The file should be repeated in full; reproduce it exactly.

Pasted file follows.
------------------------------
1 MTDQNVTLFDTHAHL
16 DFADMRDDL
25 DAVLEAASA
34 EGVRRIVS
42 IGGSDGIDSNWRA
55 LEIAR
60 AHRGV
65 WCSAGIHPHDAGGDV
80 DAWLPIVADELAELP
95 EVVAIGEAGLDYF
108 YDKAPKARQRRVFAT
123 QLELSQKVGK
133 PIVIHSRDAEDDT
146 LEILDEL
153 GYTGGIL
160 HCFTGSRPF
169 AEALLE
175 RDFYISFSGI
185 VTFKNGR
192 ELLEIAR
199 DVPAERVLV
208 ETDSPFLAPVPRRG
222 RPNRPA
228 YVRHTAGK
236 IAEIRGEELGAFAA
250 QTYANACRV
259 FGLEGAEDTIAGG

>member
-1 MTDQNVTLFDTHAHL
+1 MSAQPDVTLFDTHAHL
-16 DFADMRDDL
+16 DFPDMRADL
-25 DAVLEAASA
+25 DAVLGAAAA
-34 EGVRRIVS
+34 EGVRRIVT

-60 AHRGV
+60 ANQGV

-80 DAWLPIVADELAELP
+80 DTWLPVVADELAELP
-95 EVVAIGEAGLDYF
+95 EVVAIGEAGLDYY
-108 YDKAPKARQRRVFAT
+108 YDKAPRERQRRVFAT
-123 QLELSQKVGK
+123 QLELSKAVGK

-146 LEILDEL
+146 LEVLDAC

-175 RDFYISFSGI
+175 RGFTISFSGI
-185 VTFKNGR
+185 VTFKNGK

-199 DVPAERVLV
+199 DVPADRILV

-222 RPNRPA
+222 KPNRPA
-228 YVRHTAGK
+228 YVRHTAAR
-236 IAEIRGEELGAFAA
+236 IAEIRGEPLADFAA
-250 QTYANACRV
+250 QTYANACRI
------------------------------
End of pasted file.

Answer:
1 MTDQNVTLFDTHAHL
16 DFADMRDDL
25 DAVLEAASA
34 EGVRRIVS
42 IGGSDGIDSNWRA
55 LEIAR
60 AHRGV
65 WCSAGIHPHDAGGDV
80 DAWLPIVADELAELP
95 EVVAIGEAGLDYF
108 YDKAPKARQRRVFAT
123 QLELSQKVGK
133 PIVIHSRDAEDDT
146 LEILDEL
153 GYTGGIL
160 HCFTGSRPF
169 AEALLE
175 RDFYISFSGI
185 VTFKNGR
192 ELLEIAR
199 DVPAERVLV
208 ETDSPFLAPVPRRG
222 RPNRPA
228 YVRHTAGK
236 IAEIRGEELGAFAA
250 QTYANACRV
259 FGLEGAEDTIAGG

>member
-1 MTDQNVTLFDTHAHL
+1 MSAQPDVTLFDTHAHL
-16 DFADMRDDL
+16 DFPDMRADL
-25 DAVLEAASA
+25 DAVLGAAAA
-34 EGVRRIVS
+34 EGVRRIVT

-60 AHRGV
+60 ANQGV

-80 DAWLPIVADELAELP
+80 DTWLPVVADELAELP
-95 EVVAIGEAGLDYF
+95 EVVAIGEAGLDYY
-108 YDKAPKARQRRVFAT
+108 YDKAPRERQRRVFAT
-123 QLELSQKVGK
+123 QLELSKAVGK

-146 LEILDEL
+146 LEVLDAC

-175 RDFYISFSGI
+175 RGFTISFSGI
-185 VTFKNGR
+185 VTFKNGK

-199 DVPAERVLV
+199 DVPADRILV

-222 RPNRPA
+222 KPNRPA
-228 YVRHTAGK
+228 YVRHTAAR
-236 IAEIRGEELGAFAA
+236 IAEIRGEPLADFAA
-250 QTYANACRV
+250 QTYANACRI